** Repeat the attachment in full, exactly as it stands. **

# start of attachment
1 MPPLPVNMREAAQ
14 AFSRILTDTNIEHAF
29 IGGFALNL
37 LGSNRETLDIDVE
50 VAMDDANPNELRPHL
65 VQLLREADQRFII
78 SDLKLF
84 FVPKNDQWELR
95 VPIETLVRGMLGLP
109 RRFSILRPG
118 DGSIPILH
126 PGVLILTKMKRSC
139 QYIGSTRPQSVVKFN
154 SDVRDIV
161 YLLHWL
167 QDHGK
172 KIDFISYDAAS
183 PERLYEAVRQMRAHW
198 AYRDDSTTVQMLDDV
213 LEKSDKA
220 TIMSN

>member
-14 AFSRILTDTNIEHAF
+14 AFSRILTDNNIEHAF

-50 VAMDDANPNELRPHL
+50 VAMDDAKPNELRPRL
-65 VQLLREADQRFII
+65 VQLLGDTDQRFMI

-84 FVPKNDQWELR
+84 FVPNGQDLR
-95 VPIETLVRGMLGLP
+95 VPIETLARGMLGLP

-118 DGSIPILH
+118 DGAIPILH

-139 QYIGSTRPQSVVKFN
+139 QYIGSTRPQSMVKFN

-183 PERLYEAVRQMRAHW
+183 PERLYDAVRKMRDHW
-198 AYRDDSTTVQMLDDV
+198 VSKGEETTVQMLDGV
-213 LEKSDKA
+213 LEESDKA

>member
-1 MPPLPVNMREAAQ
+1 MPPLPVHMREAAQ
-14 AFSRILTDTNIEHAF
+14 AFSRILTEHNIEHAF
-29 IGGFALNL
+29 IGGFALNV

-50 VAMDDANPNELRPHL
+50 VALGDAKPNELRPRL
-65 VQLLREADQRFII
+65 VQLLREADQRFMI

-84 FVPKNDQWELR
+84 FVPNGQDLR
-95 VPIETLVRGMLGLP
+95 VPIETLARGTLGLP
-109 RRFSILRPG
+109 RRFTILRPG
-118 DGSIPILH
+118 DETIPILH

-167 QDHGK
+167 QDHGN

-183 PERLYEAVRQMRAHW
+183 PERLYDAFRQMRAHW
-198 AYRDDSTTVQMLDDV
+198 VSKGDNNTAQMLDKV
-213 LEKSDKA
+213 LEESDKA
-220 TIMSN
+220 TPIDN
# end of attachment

1 MPPLPVNMREAAQ
14 AFSRILTDTNIEHAF
29 IGGFALNL
37 LGSNRETLDIDVE
50 VAMDDANPNELRPHL
65 VQLLREADQRFII
78 SDLKLF
84 FVPKNDQWELR
95 VPIETLVRGMLGLP
109 RRFSILRPG
118 DGSIPILH
126 PGVLILTKMKRSC
139 QYIGSTRPQSVVKFN
154 SDVRDIV
161 YLLHWL
167 QDHGK
172 KIDFISYDAAS
183 PERLYEAVRQMRAHW
198 AYRDDSTTVQMLDDV
213 LEKSDKA
220 TIMSN

>member
-14 AFSRILTDTNIEHAF
+14 AFSRILTDNNIEHAF

-50 VAMDDANPNELRPHL
+50 VAMDDAKPNELRPRL
-65 VQLLREADQRFII
+65 VQLLGDTDQRFMI

-84 FVPKNDQWELR
+84 FVPNGQDLR
-95 VPIETLVRGMLGLP
+95 VPIETLARGMLGLP

-118 DGSIPILH
+118 DGAIPILH

-139 QYIGSTRPQSVVKFN
+139 QYIGSTRPQSMVKFN

-183 PERLYEAVRQMRAHW
+183 PERLYDAVRKMRDHW
-198 AYRDDSTTVQMLDDV
+198 VSKGEETTVQMLDGV
-213 LEKSDKA
+213 LEESDKA

>member
-1 MPPLPVNMREAAQ
+1 MPPLPVHMREAAQ
-14 AFSRILTDTNIEHAF
+14 AFSRILTEHNIEHAF
-29 IGGFALNL
+29 IGGFALNV

-50 VAMDDANPNELRPHL
+50 VALGDAKPNELRPRL
-65 VQLLREADQRFII
+65 VQLLREADQRFMI

-84 FVPKNDQWELR
+84 FVPNGQDLR
-95 VPIETLVRGMLGLP
+95 VPIETLARGTLGLP
-109 RRFSILRPG
+109 RRFTILRPG
-118 DGSIPILH
+118 DETIPILH

-167 QDHGK
+167 QDHGN

-183 PERLYEAVRQMRAHW
+183 PERLYDAFRQMRAHW
-198 AYRDDSTTVQMLDDV
+198 VSKGDNNTAQMLDKV
-213 LEKSDKA
+213 LEESDKA
-220 TIMSN
+220 TPIDN